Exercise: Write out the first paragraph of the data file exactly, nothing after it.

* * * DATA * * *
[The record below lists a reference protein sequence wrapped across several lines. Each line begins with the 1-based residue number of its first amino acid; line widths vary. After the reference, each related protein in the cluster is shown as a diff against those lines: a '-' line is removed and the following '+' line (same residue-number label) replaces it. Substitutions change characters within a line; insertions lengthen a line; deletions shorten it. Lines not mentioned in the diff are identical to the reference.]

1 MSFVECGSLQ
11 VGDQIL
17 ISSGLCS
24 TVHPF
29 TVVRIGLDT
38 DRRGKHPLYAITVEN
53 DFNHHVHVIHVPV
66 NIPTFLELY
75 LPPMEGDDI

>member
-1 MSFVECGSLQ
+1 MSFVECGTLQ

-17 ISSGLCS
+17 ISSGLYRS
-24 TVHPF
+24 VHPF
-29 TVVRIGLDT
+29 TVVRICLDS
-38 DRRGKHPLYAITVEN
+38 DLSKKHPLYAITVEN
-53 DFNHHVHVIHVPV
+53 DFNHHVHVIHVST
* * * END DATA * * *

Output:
[The record below lists a reference protein sequence wrapped across several lines. Each line begins with the 1-based residue number of its first amino acid; line widths vary. After the reference, each related protein in the cluster is shown as a diff against those lines: a '-' line is removed and the following '+' line (same residue-number label) replaces it. Substitutions change characters within a line; insertions lengthen a line; deletions shorten it. Lines not mentioned in the diff are identical to the reference.]